Additional Fee: $5
#14 Communication is Key!
Mean what you say and say what you mean! Effective communication is both an art and a science. Some people just know what to say. They know how to get their point across. Communication is an art for these people. Learning the science of clear communication is easy, but learning how to be an effective communicator is hard. Effective communicators practice both the art and science of interpersonal speaking skills. With this interactive workshop, you will learn both the art and science of effective communication, learn the skills of an effective communicator, and have a chance to practice those skills.
Instructor: Sharlen Krause
Dates: May 4—7 (Evenings)
Enrollment Limit: 12
EDUC 359/559
Location:
Additional Fee: $5.00
#15 Twenty Google Tools You Should Be Using in Your Classroom
How many Google products can you name…not including Google’s search engine feature?! Though Google’s search engine is its number one service, Google offers a wide variety of other products that can be useful in the educational setting. These products range from simple and task-specific to more complex and all-encompassing. Join us in this session to get hands-on experience with twenty of Google’s products that can be put to use in your classroom!
Instructor: Kristin Mulder
Dates: May 8—9 (Weekend)
Enrollment Limit: 20
EDUC 659
Location:

Cost

The cost per one credit hour workshop is $120. A $50 non-refundable deposit is required at the time of registration, with the balance to be paid the first day of the workshop. If you are an educator who has had an Augustana student teacher under your supervision within the past two years, you may be eligible to take a workshop for half-price. Contact Becky Fiala in the Augustana Education Department for verification of the tuition reduction option prior to enrolling in your workshop.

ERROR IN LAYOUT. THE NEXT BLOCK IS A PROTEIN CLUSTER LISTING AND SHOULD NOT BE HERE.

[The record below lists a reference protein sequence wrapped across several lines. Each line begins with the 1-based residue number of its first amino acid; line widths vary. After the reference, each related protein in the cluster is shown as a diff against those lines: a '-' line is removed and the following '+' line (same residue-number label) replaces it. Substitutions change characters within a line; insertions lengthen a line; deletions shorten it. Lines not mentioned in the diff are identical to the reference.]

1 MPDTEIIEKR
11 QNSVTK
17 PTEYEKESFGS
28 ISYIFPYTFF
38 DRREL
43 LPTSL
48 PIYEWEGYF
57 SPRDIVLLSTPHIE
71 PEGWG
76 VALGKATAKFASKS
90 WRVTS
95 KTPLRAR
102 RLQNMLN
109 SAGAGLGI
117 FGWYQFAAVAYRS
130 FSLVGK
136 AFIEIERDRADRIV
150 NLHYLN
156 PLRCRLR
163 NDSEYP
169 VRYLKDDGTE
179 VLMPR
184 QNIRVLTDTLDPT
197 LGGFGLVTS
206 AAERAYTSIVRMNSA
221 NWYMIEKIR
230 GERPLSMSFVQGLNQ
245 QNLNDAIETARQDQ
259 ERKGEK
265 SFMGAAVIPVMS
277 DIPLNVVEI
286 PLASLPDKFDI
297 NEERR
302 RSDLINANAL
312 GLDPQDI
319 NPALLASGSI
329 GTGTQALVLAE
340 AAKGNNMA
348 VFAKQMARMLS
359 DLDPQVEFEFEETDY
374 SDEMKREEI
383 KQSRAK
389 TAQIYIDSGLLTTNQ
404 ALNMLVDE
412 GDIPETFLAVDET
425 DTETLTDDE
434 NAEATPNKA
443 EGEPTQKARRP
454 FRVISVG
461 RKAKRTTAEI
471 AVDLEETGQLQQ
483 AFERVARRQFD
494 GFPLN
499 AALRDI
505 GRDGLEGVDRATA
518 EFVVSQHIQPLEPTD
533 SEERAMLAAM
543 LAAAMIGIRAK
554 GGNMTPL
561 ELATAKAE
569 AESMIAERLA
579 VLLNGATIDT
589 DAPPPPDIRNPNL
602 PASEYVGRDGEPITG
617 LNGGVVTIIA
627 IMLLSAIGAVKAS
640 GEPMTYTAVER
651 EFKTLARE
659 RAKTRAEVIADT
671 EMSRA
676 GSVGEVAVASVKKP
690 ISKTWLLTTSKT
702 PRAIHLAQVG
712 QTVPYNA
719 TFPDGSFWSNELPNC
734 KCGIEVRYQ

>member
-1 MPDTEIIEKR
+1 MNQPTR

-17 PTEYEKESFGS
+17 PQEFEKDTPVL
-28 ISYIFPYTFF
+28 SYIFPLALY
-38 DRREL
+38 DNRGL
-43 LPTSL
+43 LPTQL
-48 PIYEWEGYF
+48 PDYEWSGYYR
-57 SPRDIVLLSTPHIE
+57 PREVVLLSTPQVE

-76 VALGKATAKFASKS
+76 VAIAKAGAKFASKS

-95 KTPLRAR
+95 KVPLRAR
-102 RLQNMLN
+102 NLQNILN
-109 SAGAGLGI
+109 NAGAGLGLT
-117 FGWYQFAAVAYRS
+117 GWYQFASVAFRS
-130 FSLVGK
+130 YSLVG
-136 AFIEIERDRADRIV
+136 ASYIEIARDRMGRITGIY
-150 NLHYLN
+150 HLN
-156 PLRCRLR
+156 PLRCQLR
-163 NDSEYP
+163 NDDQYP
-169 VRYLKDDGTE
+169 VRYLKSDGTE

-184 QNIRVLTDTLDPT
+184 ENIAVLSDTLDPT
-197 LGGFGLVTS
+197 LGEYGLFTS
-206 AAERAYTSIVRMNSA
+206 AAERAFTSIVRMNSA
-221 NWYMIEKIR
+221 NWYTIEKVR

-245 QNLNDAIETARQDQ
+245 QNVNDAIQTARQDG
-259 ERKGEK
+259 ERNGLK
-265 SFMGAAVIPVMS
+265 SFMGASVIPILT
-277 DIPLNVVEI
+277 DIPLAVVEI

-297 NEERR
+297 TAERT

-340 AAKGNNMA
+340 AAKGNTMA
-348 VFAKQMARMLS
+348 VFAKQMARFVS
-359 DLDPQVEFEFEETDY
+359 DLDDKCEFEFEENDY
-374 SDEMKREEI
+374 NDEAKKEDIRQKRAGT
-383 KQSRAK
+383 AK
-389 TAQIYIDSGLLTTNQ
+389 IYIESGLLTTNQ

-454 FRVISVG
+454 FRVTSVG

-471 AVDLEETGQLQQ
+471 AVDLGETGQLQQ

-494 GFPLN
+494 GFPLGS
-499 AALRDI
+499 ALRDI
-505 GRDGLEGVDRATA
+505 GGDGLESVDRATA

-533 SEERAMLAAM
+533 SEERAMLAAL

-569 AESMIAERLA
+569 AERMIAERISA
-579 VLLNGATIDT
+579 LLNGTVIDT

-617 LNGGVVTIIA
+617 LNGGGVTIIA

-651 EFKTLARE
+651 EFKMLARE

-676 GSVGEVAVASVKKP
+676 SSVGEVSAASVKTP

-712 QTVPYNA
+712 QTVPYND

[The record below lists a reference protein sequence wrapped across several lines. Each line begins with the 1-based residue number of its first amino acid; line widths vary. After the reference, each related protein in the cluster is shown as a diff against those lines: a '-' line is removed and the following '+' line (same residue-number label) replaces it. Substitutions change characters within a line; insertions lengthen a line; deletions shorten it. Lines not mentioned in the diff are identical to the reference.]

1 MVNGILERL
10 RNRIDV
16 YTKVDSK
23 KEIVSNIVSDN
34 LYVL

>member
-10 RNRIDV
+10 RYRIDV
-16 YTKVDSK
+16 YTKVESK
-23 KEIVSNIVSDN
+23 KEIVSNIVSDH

Registration

Students may pre-register for workshops by mail, phone or in person any time prior to the beginning of the workshop. The $50 non-refundable deposit is transferable up to two (2) weeks prior to the workshop and only within the same term. All unused deposits will be forfeited at the end of each term.

If registering by phone, you may call 605.274.4126 between the hours of 8:00 a.m. and 5:00 p.m. Registrations in person will be accepted at the Office of Academic Affairs, located on the 2nd floor of the Administration Building.

A registration form (.pdf) is available.

Registration for workshops will be accepted up to one week prior to the workshop. The minimum number of participants is 8. If enrollment falls below this, the workshop is subject to cancelation. Please be sure to register early!

Workshop Schedule

Weekends: Friday 4:30-9:30 p.m., Saturday 8:00 a.m.-6:00 p.m.
Mornings: Monday-Thursday, 8:30 a.m.-12:30 p.m.
Afternoons: Monday-Thursday, 1:00-5:00 p.m.
Evenings: Monday-Thursday, 5:30-9:30 p.m.

Grading System

Workshops are graded either Satisfactory or Unsatisfactory (S or U) or with A-F letter grades. Students must choose one form of grading, and cannot change to a different form after registration. The criteria for S/U grades are as follows: graduate students must earn a grade of B- or better to receive an S. Undergraduate students must earn a C- or better for an S. After grades have been received and processed a grade report will be sent to the student. There is no charge for Augustana transcripts, but requests must be made either in person or by writing to:

Registrar’s Office
2001 S. Summit Ave.
Sioux Falls, SD 57197
Fax: 605.274.4450.

 

KEY
HPER = Elmen Center
EMC = Edith Mortenson Center
GSC = Gilbert Science Center
HUM = Humanities Building
MC = Madsen Social Science Center